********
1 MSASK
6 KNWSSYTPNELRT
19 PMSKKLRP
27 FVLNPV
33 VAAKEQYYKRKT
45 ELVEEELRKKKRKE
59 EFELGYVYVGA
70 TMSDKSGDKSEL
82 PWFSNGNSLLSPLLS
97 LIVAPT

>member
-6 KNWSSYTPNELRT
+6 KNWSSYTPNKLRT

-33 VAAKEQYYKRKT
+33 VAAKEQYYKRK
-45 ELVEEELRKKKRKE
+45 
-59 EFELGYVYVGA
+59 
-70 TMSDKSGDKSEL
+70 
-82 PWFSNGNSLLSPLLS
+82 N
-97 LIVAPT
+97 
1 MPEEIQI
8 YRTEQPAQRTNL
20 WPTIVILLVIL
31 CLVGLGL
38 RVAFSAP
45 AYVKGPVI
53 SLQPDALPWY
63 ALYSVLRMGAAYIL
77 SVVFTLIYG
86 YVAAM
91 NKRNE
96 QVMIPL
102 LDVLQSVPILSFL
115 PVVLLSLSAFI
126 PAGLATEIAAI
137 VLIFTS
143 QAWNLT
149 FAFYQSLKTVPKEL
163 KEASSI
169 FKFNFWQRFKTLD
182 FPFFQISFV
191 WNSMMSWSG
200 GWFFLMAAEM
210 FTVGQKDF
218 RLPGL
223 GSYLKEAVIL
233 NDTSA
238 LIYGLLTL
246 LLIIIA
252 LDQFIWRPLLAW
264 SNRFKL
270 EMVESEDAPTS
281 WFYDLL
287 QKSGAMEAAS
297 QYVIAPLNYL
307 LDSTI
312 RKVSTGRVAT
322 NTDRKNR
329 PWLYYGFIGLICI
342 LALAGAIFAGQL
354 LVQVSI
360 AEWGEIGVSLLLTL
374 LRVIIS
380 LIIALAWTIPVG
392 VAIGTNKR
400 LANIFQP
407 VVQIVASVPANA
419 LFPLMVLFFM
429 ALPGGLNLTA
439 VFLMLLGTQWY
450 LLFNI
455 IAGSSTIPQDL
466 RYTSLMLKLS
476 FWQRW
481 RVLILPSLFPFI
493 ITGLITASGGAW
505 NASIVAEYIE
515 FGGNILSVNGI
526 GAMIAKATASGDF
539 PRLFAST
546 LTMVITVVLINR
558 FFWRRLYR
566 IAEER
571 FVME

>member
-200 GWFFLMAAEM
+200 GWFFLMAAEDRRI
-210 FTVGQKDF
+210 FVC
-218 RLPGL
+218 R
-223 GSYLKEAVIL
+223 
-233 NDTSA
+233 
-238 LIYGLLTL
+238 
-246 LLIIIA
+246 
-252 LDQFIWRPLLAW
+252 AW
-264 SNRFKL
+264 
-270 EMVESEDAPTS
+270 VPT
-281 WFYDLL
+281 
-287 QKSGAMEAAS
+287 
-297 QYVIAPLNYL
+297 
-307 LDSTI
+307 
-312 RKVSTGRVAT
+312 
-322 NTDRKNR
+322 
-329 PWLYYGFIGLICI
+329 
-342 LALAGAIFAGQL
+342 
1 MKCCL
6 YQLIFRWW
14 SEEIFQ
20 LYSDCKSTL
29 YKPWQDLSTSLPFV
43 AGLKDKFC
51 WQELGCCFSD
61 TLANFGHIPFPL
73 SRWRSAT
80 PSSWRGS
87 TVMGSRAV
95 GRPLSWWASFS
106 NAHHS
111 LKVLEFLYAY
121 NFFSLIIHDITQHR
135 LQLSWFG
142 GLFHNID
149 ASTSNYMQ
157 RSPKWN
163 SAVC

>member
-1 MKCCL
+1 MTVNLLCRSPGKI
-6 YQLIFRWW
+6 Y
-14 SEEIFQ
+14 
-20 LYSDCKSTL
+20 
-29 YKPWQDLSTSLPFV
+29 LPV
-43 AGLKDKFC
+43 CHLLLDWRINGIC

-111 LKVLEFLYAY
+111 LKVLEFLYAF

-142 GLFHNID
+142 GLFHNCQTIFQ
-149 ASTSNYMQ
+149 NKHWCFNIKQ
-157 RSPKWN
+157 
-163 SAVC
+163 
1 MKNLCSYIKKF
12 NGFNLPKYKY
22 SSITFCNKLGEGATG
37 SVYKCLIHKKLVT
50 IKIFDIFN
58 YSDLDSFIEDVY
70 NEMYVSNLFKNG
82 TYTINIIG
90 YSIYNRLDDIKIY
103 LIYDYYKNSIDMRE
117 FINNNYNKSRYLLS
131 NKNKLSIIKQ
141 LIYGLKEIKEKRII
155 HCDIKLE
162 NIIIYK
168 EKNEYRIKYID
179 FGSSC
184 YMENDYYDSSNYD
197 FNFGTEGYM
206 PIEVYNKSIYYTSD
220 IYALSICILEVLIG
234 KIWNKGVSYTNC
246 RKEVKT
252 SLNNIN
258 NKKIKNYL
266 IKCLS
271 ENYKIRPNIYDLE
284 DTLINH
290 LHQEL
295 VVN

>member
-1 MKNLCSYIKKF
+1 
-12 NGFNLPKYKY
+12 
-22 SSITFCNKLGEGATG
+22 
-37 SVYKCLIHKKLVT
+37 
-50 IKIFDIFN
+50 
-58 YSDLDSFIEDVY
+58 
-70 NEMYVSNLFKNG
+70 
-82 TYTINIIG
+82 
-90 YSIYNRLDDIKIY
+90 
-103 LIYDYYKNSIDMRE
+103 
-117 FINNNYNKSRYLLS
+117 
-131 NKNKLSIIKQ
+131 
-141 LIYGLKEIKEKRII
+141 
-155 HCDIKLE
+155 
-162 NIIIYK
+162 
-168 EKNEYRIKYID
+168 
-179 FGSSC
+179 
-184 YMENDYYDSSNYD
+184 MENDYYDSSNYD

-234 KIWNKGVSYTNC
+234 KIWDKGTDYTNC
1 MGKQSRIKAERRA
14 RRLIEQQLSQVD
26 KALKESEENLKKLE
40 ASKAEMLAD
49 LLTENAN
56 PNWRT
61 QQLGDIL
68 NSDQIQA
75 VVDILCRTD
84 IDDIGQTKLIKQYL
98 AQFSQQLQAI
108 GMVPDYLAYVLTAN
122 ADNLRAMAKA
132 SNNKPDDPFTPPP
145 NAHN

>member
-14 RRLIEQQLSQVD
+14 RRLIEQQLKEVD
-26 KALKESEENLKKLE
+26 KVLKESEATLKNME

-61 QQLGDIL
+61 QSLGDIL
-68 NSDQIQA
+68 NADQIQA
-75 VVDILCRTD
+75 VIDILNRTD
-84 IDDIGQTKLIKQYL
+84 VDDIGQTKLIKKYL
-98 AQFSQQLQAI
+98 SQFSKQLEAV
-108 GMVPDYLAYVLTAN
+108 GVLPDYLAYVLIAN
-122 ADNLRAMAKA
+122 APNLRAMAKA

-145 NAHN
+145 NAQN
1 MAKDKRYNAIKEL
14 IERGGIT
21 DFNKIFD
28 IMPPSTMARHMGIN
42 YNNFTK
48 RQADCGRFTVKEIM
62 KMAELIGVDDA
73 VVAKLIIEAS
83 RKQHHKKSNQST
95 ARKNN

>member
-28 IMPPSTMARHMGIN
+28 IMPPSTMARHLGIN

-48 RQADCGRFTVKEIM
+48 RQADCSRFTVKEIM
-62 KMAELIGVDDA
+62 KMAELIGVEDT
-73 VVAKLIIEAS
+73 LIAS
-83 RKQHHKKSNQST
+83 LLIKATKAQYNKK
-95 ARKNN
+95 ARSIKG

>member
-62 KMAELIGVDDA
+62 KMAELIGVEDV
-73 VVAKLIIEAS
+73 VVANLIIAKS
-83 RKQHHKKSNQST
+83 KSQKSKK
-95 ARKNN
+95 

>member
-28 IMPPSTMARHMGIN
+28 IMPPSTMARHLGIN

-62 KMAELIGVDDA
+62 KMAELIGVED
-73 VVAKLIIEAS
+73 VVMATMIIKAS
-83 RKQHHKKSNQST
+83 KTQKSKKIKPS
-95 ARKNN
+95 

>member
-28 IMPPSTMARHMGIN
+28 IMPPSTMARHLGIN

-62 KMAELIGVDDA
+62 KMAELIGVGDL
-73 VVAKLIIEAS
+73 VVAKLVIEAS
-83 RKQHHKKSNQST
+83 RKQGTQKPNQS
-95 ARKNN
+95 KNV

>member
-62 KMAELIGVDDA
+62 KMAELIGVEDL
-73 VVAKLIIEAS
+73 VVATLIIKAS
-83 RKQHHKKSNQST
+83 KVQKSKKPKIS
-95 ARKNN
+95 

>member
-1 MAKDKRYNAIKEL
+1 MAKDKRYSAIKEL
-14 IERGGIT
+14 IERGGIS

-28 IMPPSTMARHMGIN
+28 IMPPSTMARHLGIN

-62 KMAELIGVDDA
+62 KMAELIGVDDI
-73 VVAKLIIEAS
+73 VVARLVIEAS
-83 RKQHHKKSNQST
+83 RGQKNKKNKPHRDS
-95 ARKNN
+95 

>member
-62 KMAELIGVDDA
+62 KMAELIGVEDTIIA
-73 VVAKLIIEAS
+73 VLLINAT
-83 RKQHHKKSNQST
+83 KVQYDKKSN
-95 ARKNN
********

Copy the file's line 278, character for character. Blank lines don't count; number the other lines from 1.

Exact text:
28 IMPPSTMARHMGIN